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Women have made great strides in our society, but they still lag behind men in pay and promotions to the corner office at work. Many young men, on the other hand, are finding that women are getting a lot of support from employers and advocacy groups while they’re left out in the cold – and sometimes even ridiculed in the media. Our guests talk about these issues and offer suggestions for why they happen and how we can level the playing field for both women and men.

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  • Jeffery Tobias Halter is President of YWomen, a strategic consulting company, and author of Why Women: The leadership imperative to advancing women and engaging men
  • Jack Myers, award-winning documentary filmmaker and author of the book, The Future of Men: Masculinity in the twenty-first century.

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Men, Women and Equality

Marty Petersen: Women’s equality issues have been in the news since the 19th century when the suffragettes protested for the right to vote. Women have come a long way since then, and with the real possibility of a female in the Oval Office next year, you might think that women have finally “arrived.” However, there are millions of women who are hitting the glass ceiling at their jobs and making less money than their male colleagues for the same work. We discuss why this is still the case, and what can be done to level the playing field. We’ll also hear about how the trend of advancing women affects men and how they are. Jeffrey Tobias Halter is President of Y-Women, a strategic consulting company, and author of “Why Women: The leadership imperative to advancing women and engaging men.” He says that one of the reasons why women continue to lag behind men in pay and advancement is that CEOs look around the organization and think they’re already doing a good job of bringing women up the corporate ladder. Halter says there’s a name for this: Male Leader Gender Fatigue.

Jeffrey Halter: What the research shows is 56 percent of men versus 39 percent of women think women are making considerable progress in the last ten years. When you ask them why, over 50 percent of men say it’s because men have been trying harder. If you ask women why, they say, no, it’s their own educational credentials that are driving that process forward, but here’s the scary one: men are unintentional, for the most part, in gender bias. It’s not the 80’s where there is overt gender discrimination going on in most companies; it’s very subtle or men might not even be aware of it. But one out of every two women, versus just one out of four men, today think gender bias is alive in organizations.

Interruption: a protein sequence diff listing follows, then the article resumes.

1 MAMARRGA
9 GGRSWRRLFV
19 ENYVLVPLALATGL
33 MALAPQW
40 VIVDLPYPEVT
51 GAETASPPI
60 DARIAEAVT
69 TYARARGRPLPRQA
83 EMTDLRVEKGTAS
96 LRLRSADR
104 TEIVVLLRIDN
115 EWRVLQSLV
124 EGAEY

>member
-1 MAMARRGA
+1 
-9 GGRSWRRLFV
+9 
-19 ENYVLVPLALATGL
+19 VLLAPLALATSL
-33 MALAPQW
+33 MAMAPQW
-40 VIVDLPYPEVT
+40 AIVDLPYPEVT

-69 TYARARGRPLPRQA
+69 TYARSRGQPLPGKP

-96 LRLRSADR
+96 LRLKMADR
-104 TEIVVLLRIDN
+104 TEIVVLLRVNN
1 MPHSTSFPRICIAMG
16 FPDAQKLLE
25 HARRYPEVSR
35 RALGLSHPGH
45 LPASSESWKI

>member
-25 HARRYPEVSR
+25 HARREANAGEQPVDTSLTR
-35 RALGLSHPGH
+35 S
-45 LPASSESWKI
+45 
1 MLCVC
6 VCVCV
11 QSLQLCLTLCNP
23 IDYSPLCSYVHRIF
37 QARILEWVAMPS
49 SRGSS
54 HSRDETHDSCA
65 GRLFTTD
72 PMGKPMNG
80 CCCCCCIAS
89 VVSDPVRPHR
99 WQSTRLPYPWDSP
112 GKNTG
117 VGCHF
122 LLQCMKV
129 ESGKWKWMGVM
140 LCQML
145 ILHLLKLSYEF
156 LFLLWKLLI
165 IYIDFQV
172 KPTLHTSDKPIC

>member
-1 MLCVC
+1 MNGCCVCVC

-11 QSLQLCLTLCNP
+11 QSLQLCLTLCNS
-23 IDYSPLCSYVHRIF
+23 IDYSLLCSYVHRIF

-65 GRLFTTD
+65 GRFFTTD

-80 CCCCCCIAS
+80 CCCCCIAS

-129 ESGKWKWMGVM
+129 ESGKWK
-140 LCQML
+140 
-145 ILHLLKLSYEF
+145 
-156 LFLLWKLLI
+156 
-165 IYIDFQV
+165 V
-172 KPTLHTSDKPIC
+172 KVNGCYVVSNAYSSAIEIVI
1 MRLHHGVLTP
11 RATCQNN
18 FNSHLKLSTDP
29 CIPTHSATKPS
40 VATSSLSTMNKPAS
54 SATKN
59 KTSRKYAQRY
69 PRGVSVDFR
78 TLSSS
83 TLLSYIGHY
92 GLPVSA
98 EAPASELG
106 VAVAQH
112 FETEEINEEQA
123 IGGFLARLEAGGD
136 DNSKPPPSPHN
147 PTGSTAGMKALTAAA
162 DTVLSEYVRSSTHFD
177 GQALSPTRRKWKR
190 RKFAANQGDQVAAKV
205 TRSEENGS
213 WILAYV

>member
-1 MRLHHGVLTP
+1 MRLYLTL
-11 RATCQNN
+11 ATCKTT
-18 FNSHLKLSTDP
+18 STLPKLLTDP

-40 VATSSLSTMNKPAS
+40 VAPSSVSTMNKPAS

Petersen: Halter says that men are afraid to talk about it because they fear they’ll say the wrong thing and women will report them to Human Resources. On the other hand, he says that women don’t want to talk about gender either.

Halter: They want to be recognized as great engineers, great salespeople, great scientists, and yet, what is lost in the organization by not being able to talk about this most common denominator of gender.

Petersen: There’s another concept at work here too. Something Halter calls “The Man Code.” It’s what he says is drilled into little boys almost from the time of birth: Be tough, don’t be soft because those traits are linked to femininity and weakness and they also have no place in business.

Halter: This notion of, in my mind, as a man, if I’m even advocating for women’s leadership advancement, I’m kind of betraying the “Man Code” of doing this kind of touchy-feely, soft-skill stuff. So, just even men advocating for women lies in the face of many cultural norms that we’ve been born and raised with. This is another concept around men being a winner and we’re raised to be winners. What that says is, in my mind, as a man, if I’m advocating for women, then by default I must be leaving men behind, so I’ve got a zero sum mindset.

Petersen: But the numbers don’t bear this out. In fact, Halter says that men still have the advantage in most companies.